Dr. Levitt credits X1’s lightning-fast, iterative and faceted search capability, along with X1’s reliability and stability, as enabling him to quickly and tactically sift through 200 gigabytes of emails and academic research. “X1 is an intimate part of my workflow — it is essentially an extension of my mind when I engage in information retrieval, which is many times an hour during my workday.”

In addition to locating his research and other critical data, X1 proved very handy to Dr. Levitt in managing an important email response project. “When I was awarded the Nobel, I received over two thousand congratulatory emails. I used X1 to cross reference my sent folder to make sure I replied to them all. That X1 shortcut saved me several hours alone!”

Dr. Levitt’s testimonial echoes similar sentiments expressed by many high-powered business professionals at top financial institutions, major law firms, consulting companies and science and engineering firms. They all rely on X1 to dramatically enhance their productivity by quickly locating their information amongst an ever-increasing avalanche of emails and other data.

We here at X1 extend our congratulations to Dr. Levitt for his 2013 Nobel prize in Chemistry, as well as our sincere thanks to him for reaching out to us and sharing his enthusiastic feedback on X1 search, which, incidentally, is completely gratis. “Just keep developing great software” is all he asked for in return.

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For more information about X1 Search 8, including a free 14 day trial, please visit here >

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Filed under Case Study, Desktop Search

X1 Rises Again

Computerworld logo

Earlier this month Robert Mitchell at Computerworld proclaimed that X1 had reemerged in the world of search with X1 Search 8, the new release of our flagship and industry-leading X1 desktop search. (See: X1 Rises Again with Desktop Search 8, Virtual Edition). I think Computerworld is spot on and aptly describes the response and success of X1 Search 8. X1S8 (or “8”) is major advancement of X1 Search.  As mentioned on our recent webinar showcasing X1S8, I wanted to thank our hundreds of thousands of loyal and longtime X1 customers, plus many of the new customers joining us in recent weeks since our highly successful launch of 8.

Overall the response has been tremendous! Since the May 7 release, we have seen shattered sales records coupled with very exciting feedback from our customers, new and old. Based upon the feedback, three improvements to X1S8 are particularly resonating. One is the new and streamlined interface that, combined with a faster and more responsive product, provides an enhanced and highly intuitive user experience. Second, our business users from enterprises large and small are very happy with the built-in and integrated SharePoint support (see video here). And finally, the unique support of virtual desktop infrastructure (VDI) demonstrates that X1 is once again a cutting edge technology that supports our customers’ current as well as future requirements.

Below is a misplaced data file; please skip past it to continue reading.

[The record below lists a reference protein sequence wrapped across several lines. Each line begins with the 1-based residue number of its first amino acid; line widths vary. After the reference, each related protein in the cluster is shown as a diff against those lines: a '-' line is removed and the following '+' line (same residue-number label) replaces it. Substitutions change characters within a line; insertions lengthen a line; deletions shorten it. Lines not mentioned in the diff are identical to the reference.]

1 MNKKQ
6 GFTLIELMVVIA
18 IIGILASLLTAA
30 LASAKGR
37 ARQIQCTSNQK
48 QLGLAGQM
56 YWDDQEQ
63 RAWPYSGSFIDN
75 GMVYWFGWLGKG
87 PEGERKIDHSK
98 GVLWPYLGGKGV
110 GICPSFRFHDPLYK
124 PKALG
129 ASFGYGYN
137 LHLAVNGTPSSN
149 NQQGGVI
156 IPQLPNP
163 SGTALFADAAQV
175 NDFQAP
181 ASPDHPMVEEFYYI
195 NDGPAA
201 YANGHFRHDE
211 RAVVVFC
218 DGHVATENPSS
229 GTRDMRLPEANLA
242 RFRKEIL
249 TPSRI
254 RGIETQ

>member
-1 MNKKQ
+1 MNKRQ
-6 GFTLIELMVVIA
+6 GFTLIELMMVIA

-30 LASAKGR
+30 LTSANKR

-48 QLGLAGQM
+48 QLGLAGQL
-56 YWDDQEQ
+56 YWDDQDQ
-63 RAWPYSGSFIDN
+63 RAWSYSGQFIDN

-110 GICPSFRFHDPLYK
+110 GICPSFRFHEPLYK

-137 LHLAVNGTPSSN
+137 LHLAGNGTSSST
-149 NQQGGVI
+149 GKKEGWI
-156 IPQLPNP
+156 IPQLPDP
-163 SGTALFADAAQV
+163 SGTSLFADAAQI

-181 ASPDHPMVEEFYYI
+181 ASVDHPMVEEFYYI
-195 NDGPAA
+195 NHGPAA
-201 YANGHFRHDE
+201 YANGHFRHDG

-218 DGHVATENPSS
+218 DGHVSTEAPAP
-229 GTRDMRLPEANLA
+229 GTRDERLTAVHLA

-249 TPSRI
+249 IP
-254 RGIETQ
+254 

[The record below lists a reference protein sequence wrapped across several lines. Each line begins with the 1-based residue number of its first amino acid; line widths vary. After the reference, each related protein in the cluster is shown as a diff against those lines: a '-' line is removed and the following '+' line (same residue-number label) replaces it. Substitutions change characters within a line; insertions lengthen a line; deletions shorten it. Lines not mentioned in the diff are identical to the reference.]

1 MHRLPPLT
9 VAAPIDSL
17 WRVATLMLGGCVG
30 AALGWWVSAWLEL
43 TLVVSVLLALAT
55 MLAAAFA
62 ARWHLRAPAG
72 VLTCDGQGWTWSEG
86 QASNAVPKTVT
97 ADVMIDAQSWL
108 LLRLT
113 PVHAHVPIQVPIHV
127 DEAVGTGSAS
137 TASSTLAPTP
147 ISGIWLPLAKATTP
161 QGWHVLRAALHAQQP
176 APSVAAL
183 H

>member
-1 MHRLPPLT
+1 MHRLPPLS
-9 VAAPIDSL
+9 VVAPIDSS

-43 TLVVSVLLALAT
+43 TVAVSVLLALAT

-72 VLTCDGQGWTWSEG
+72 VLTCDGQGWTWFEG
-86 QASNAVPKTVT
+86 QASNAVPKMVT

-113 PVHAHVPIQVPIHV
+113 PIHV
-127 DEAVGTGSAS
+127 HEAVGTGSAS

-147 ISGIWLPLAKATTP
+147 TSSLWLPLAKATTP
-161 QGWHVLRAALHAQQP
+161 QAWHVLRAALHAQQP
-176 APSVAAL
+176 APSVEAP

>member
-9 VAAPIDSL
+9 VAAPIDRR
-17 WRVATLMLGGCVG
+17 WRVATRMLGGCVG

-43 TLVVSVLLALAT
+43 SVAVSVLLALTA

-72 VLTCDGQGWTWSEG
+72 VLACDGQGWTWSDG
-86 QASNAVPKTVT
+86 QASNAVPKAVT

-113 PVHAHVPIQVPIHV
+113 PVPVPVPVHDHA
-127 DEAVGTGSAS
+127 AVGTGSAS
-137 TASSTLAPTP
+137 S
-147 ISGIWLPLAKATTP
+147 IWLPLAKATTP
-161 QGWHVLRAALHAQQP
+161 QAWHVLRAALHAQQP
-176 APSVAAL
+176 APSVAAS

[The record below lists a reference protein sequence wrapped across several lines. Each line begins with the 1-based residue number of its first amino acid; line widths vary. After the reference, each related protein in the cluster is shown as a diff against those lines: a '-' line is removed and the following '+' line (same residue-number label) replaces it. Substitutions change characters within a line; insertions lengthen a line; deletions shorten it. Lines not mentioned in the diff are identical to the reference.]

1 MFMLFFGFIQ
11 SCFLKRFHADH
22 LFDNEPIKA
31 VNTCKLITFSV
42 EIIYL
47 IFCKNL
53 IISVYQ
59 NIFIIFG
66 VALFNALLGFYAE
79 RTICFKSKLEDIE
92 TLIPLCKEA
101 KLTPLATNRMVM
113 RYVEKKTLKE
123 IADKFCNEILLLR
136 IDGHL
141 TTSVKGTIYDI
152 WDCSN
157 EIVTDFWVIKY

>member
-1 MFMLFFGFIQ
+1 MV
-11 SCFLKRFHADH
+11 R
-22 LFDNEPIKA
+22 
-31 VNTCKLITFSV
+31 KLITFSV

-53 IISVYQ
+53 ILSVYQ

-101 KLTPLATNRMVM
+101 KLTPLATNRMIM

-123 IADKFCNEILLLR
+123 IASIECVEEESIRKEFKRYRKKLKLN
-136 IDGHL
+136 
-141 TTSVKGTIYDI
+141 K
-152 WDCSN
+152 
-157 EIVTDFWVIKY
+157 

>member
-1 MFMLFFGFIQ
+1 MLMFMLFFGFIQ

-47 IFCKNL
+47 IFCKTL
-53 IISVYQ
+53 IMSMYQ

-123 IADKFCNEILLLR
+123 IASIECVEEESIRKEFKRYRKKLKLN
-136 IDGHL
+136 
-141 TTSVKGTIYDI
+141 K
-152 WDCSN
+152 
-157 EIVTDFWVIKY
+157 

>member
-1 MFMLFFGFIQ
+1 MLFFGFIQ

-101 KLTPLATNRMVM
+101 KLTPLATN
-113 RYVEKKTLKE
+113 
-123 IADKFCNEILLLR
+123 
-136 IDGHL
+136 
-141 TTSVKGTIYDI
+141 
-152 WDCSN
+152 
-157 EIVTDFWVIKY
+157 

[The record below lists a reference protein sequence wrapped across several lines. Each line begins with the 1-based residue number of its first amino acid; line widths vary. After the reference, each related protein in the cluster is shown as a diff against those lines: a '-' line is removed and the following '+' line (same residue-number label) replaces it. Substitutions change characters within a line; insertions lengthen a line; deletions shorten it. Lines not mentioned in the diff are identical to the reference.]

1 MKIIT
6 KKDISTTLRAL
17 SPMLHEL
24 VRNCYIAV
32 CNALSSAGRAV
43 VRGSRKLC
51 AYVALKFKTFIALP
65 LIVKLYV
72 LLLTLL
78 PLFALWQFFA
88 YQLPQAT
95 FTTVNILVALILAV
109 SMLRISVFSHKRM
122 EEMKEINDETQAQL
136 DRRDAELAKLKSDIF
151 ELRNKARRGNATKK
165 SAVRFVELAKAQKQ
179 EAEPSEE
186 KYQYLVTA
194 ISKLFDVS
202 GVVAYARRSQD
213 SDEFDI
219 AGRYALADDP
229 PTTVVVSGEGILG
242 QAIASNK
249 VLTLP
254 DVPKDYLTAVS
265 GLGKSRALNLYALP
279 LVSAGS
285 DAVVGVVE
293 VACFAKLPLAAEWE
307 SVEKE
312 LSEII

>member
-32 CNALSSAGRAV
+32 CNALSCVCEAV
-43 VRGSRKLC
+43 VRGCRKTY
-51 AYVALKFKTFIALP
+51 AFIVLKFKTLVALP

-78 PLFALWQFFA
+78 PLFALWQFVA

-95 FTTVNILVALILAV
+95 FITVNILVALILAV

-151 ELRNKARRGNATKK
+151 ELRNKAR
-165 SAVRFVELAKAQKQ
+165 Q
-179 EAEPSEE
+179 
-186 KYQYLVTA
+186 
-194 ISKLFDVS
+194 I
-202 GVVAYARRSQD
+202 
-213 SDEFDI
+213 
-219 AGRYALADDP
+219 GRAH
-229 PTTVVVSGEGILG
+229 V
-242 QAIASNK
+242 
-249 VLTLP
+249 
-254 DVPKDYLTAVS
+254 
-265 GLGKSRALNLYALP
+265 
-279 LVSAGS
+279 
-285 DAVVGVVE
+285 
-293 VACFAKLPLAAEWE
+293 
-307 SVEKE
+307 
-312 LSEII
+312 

X1 has always been a great solution. In July 2010, Network World declared the previous version of X1 to be the leader in its class, selecting X1 as its Clear Choice winner ahead of competitors such as the native Windows Outlook search and Google desktop search. Perhaps not coincidentally, after Network World anointed X1, Google shortly thereafter announced the end of life for its desktop search. Additionally, with Windows 8, Microsoft is apparently moving away from integrated desktop search as the latest Windows OS no longer features a federated search option.

What this means is that X1 not only has risen again, but has a clear lead in the field of search as 8 is a major upgrade to our award-winning previous version. This is particularly true given the virtualization capabilities of X1S8, which we will now be rolling out to many large enterprises that previously could not support any desktop search within their VDI environment. We believe that eventually desktops will be hosted in the cloud, which will require a cloud-based virtual desktop architecture, which X1 already and uniquely supports. So X1 is ready for the cloud when our customers are.

Recently X1 has enjoyed the support of a number of investors who have enabled us to double down on our support of current customers and the development of next generation search and eDiscovery solutions to support enterprises large and small. This includes our enterprise eDiscovery strategy, but it also means channeling additional resources into our core X1 desktop search technology. Look for more innovations to support our loyal customer base including new mobile support, and search of hybrid cloud. And if you haven’t yet seen X1 Search 8, please take it for a spin with a free trial available at this link.

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Filed under Desktop Search, Virtualized Environment

Authenticating Internet Web Pages as Evidence: a New Approach

By John Patzakis and Brent Botta

In recent posts, we have addressed the issue of evidentiary authentication of social media data. (See previous entries here and here). General Internet site data available through standard web browsing, instead of social media data provided by APIs or user credentials, presents slightly different but just as compelling challenges.